Mike’s Prattle

Miscellaneous

Kirby McCauley ed. – Frights, John Varley “The Phantom of Kansas,” “Overdrawn at the Memory Bank,” “Gotta Sing, Gotta Dance,” “Bagatelle, “The Funhouse Effect,” C. L. Grant – The Hour of the Oxrun Dead, Joseph S. Lisiewski – Kabbalistic Cycles and the Mastery of Life

Posted by Mike on July 7, 2008

Been a long time since I did a “recent reading” report, enough that I’ve managed to forget the essentials of most of what’s in the title. For most of the first half of 2008, I’ve managed to find little time to read thanks to life and blog(s), but I’ve been increasingly getting in the mood of late and have managed to get some things read over a couple long weekends.

It’s been so long since I read McCauley’s Frights collection that I barely remember most of it, which probably reflects my opinion to some extent. I vaguely remember the Russell Kirk story about a drifter in an abandoned town and I can’t at all forget about Ramsey Campbell’s “The Companion,” especially the creepy last lines, a story about a man in an abandoned carnival ground. I think to some extent I got less frights out of this than weird tales with a twist, which may be why I don’t remember it much. The short short by Gahan Wilson I was pretty sure I’d read before about what was done with a dead man’s corpse whose original owner wanted it preserved to continue travelling – definitely a delight.

The several John Varley stories cross both “The Persistence of Vision” and “The Barbie Murders” and are chronologically the several stories in the Eight Worlds future history leading up to his first novel, The Ophiuchi Hotline. I’m enjoying this series quite a bit and really like how despite the same future history, every story seems to be radically different and always dealing with the human effects of future technlogy. Particularly “Bagatelle” with the human/cyborg bomb being talked out of detonating and the man on a vacation around the Sun who starts to see the whole thing going south like in a pulp novel in “The Funhouse Effect.” Each new entry just adds more to the whole series and I’m quite looking forward to Ophiuchi. It’s quite a bit of fun for me to check these out as I used to really like Varley when I was a kid, mostly based on the Titan trilogy, most of these stories I never read around the time.

Charles L. Grant’s Oxrun Dead is the first in the series of that milieu and it seems like the first three are hybrids between horror and romance, and as such seemed kind of dull and probably not at all where the series ends up. It seems like it was created on the tail of the wave that gave cinemagoers “Rosemary’s Baby,” in this case a town whose secret societies have deep, dark secrets. I barely remember how it ended, especially as I finished it a couple months ago or so, but seem to remember thinking it had some mystery elements too.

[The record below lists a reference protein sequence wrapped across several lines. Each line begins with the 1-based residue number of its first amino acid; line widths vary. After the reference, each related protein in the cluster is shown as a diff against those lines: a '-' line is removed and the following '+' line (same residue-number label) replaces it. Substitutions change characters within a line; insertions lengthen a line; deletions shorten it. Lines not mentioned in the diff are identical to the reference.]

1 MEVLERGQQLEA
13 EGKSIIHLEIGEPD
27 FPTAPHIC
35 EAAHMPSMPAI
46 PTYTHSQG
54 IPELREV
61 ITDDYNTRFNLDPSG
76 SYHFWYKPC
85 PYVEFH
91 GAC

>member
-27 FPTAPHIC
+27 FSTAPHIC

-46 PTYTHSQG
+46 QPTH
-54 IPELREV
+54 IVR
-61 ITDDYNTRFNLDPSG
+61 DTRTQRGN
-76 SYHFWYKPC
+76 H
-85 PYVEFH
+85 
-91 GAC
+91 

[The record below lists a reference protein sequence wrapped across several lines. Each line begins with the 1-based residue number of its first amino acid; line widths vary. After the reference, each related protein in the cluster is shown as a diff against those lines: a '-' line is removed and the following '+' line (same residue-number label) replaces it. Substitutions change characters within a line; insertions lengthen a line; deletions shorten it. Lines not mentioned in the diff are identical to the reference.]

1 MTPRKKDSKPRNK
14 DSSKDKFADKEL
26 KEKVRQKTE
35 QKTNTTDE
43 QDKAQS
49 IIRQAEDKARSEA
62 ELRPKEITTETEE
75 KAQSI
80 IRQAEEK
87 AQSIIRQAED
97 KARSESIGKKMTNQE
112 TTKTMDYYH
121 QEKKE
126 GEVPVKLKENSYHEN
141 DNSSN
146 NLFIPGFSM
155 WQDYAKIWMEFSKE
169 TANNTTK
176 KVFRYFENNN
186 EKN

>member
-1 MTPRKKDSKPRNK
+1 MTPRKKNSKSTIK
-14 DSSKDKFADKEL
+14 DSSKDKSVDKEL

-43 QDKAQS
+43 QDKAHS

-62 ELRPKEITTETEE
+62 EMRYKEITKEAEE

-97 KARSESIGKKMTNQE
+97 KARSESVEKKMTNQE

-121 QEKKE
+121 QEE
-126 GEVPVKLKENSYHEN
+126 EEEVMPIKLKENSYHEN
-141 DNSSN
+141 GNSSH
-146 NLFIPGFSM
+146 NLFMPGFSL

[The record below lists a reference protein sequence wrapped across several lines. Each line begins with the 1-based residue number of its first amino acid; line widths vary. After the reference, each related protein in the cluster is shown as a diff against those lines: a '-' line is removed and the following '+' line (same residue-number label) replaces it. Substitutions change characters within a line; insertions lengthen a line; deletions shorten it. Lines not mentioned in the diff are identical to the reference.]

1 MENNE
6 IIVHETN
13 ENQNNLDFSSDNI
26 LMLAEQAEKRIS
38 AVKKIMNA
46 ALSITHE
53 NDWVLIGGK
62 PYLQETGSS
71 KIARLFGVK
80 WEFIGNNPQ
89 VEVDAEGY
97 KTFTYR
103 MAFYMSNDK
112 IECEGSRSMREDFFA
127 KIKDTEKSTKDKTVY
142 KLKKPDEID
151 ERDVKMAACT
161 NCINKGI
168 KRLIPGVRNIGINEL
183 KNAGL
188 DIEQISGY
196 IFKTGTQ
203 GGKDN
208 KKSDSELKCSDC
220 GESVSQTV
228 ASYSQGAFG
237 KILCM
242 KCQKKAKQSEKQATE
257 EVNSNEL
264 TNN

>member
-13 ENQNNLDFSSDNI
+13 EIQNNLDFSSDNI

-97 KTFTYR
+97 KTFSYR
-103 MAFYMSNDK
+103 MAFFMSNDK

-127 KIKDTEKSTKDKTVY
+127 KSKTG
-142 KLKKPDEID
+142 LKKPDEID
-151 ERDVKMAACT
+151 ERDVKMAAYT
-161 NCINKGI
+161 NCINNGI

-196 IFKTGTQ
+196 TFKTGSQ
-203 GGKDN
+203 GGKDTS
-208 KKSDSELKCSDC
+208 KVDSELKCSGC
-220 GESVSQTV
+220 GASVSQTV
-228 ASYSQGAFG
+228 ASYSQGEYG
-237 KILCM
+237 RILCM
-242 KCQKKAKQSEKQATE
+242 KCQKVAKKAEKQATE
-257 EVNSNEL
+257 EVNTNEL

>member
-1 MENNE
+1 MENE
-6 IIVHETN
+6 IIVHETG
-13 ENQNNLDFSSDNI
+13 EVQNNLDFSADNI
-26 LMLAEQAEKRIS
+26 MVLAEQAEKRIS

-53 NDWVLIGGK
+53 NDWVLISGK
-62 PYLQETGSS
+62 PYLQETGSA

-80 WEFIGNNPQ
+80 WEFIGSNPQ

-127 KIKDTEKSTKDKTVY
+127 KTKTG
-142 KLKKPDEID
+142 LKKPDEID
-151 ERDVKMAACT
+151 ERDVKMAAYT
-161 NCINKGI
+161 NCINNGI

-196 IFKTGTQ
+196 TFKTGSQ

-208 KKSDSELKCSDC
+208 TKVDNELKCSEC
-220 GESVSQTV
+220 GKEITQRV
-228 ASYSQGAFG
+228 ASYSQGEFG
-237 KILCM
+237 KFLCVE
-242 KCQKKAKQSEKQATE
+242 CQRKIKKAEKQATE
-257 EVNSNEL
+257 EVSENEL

Lisiewski’s Kabbalastic Cycles kind of bothers me for a couple of reasons. First and foremost the author seems like one of those Amazon heavy hitters who leaves reviews on his own books (or at the other end of the pole has acolytes who might as well be clones), which is a major turn off in my book, in fact had I known this was going on I’d never have bought it. Second, he’s got it so bad for “new agers” that it becomes a distraction during the text, an obsession you’d not expect an adept to be so focused on. Third, he’s often recommended by Mark Stavish, whose work I do like a great deal, a fact that balanced out the other two negatives for me. Overall the book attempts to modernize Agrippa’s cycle of planetary hours by way of the Kaballah and the tarot, putting it all into a system with (apparent) practical use. Basically you find out sunrise and sunset, split that time into 12 periods each ruled by a different planet and go onto chart future plans by acting under certain planetary influences. A planet rules a particular day and a particular hour and a system is divised that turns them into a particular kabbalastic path, under which conditions vary for a particular action.

It’s true, the book, in order to truly evince its worth needs to be worked from considerably, but there were a number of theories and outlooks in the book that reduced my confidence to an extent that I ended up being on the fence in terms of whether I wanted to give it a try or not. So in terms of this, I’d have to grade it or me an incomplete, as I wasn’t particularly motivated to take it any farther as it’s a system in and of itself and reminds me an awful lot of charting transits in astrology and the like, which I tend to find a waste of time.

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